Here’s the next one when it was new – Hans Karlsson’s Sloyd Axe. I’ve used this one a lot, and recommend it to students & others who are looking for a great all-around hewing hatchet for spoon & bowl work. I’ve had it for 2 1/2 years, and it’s held up great. Lighter than the SD hatchet above, thinner “bit” results in shorter bevels. Many are drawn to the light weight, a heavier hatchet is sometimes tiring for people not used to them…
My thoughts about the handle are the same; I tend to like to make my own. And have intended to for this one, but here I am now 2 1/2 years later, still using this one with its original handle. I think it’s too thick right below the head – I took it to Alaska & the handle shrunk with the low humidity. Now’s my chance…
If I were on a budget (which I should be at the rate I buy hatchets) this next one is the one – made for & somewhat by – Robin Wood. Robin designed this hatchet with the idea of getting something for spoon carvers who aren’t necessarily going to spend the $200+ for a hatchet. It fills the bill nicely. Right now, it translates, with shipping, to about $80. http://www.robin-wood.co.uk/shop/the-robin-wood-axe/ (notice I didn’t talk about the prices of the other ones, but both of the above are over $200) – small, light, curved cutting edge. You could carve spoons with this hatchet all your life and never need another. But most woodworkers I know have more tools than they need…
The one I have used the most over the past many years is an old one by Hans Karlsson, no longer offered at Drew’s place…I like its long head – just a bit longer between the poll and the cutting edge than the modern HK one. But it might just be that I’m used to it, having used it so long. Right now, I am using the SD Viking one for bowl=hewing.
I don’t own a Gransfors Bruks carving hatchet. I have used them some, they’re nice. I like the weight of them. Drew’s page on hatchets has a good description (“hewing axe refinements”) of the bevel shapes and how he suggests correcting the GB hatchet. In all, I have 5 spoon hatchets right now, so am not hurting for another…but someday I’ll add a GB just for good measure.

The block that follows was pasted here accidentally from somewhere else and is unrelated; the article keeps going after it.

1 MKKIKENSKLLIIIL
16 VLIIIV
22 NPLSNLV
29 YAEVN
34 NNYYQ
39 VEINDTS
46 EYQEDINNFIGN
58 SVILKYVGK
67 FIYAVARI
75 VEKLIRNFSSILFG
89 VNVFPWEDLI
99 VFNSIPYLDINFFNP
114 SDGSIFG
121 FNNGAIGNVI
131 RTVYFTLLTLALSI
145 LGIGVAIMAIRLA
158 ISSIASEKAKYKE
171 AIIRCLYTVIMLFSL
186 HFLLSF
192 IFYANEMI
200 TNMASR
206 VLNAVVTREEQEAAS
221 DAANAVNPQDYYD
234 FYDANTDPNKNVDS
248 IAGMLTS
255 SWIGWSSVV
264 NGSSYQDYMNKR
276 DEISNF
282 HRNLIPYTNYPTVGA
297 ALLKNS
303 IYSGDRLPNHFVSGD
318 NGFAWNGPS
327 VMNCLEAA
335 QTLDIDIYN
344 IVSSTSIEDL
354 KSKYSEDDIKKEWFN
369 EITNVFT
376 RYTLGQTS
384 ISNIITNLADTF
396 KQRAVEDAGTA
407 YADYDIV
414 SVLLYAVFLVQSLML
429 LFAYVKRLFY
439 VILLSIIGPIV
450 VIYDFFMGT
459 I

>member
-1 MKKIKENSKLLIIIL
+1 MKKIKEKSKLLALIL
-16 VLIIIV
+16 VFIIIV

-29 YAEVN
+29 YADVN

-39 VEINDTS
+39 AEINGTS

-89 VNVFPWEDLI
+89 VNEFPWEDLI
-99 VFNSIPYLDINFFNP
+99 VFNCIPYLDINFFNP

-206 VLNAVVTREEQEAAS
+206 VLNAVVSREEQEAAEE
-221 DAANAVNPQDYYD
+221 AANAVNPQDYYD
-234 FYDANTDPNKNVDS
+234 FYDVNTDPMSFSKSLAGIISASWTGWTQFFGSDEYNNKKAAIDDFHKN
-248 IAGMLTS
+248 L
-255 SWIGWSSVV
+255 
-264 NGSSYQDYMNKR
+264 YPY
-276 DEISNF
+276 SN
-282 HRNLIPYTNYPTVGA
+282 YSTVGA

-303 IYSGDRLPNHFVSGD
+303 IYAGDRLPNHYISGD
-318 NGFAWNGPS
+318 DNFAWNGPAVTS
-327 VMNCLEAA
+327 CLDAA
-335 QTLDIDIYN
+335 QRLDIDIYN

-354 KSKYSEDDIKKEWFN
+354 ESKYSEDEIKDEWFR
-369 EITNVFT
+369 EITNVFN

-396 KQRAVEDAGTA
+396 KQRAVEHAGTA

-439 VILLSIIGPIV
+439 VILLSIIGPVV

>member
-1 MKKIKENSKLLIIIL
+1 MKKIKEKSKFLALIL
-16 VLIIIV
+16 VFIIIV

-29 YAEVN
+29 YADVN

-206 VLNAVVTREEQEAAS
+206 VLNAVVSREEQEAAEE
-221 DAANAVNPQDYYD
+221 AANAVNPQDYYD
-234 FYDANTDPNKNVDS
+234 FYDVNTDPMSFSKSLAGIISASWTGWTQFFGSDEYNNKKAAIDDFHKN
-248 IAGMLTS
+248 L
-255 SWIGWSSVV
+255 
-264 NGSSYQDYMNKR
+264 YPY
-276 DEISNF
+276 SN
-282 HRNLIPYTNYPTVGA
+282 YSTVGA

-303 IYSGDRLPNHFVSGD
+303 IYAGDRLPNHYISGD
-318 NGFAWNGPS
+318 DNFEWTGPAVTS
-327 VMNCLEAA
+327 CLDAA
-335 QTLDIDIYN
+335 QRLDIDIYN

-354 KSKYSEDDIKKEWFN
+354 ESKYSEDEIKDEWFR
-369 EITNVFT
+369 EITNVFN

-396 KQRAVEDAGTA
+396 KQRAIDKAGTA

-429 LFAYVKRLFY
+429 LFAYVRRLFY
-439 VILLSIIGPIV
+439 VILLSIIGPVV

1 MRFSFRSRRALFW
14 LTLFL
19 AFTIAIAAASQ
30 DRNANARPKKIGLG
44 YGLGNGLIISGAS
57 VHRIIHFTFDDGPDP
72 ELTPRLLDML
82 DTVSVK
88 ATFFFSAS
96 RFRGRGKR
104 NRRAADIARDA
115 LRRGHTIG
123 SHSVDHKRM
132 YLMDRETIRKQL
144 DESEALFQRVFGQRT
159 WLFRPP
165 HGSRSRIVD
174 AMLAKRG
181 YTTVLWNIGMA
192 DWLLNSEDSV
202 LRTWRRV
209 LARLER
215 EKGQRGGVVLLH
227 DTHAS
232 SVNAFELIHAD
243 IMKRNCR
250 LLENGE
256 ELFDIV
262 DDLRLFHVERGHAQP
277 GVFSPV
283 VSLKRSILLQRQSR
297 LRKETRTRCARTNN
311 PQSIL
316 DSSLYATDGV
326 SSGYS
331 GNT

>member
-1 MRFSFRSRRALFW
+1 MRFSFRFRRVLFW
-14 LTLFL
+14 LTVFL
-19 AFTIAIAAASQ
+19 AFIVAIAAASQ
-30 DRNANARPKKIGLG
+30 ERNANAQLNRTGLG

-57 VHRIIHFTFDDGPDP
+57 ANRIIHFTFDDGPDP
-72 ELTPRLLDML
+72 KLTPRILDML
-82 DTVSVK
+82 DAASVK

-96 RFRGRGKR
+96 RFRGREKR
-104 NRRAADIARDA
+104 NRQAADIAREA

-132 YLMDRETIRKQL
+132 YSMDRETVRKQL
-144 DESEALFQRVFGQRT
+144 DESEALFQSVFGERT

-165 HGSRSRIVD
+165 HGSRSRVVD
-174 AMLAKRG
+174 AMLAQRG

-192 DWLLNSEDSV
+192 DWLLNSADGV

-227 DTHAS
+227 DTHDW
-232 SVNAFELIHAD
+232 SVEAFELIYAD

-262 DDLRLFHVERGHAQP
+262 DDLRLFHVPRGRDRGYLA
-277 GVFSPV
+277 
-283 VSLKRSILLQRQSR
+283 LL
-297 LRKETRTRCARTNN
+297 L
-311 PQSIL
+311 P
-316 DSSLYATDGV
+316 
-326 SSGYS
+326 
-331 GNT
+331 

well, I was going to have some spoons for sale this week, but now I’m shuffling off to Lie-Nielsen for a box-carving class. Figuring I wouldn’t be around to pack & ship, so I’ll wait til next week. A couple of bowls too.
chests with drawers, spoons, bowls, boxes – baskets and more – I hardly know which tools to pick up in the morning. Coming up on a year since I went out on my own, woodworking-wise. what fun…thanks to all of you out there who help me make it happen.
I’ve written before about how I consider myself pretty lucky. Mostly healthy, wonderful family, nice home – that sort of thing. On top of that, I get to make my living doing interesting and challenging work that I love. And, I have fallen into what I often call the Hand-Tool Circus (sometimes I call it the Lie-Nielsen circus, or the Roy Underhill Circus, the Lost Art Press circus, etc) – it’s a loosely defined band of traveling woodworkers who get to go places and teach classes. Traveling is hard, leaving the kids at home – there’s lots to it that’s like work; the planning, packing, unpacking…organizing the next trip – but it sure beats working for a living…
This circus has taken me to some interesting places, and has introduced me to a cadre of new friends far and wide. So now you can tell this post is about Alaska. The Alaska Creative Woodworkers is a group of woodworkers, centered around Anchorage – and they bring woodworkers from down south here to teach various classes. This past week was my turn, following in the steps of Roy Underhill, Chris Schwarz, Mary May, Chris Becksvoort, and more…
Chris and Roy had told me that these folks treat you very well. That was an understatement to say the least. Great hosts, great facility in the shop of club member Don Fall, and they leave out no detail. I had time off between the two classes, and had volunteers wanting to show me Alaska. Jonathan Snyder (blog here: http://www.alaskawoodworker.com/ ) made sure I got to every birding spot in the area, and other club members Tony Strupulis and Mike Weidmar each took a whole day to show me around, one on a whale watch out of Seward, in Resurrection Bay, the other for a ride up the Matanuska-Susitna region, looking at the Matanuska glacier and the formation of some of those mountains and valleys. This particular ride was in style, a 1941 Cadillac being the means of conveyance. An earlier trip was in a 1949 Ford Convertible. Alaskans think 50 degrees Farenheit is warm.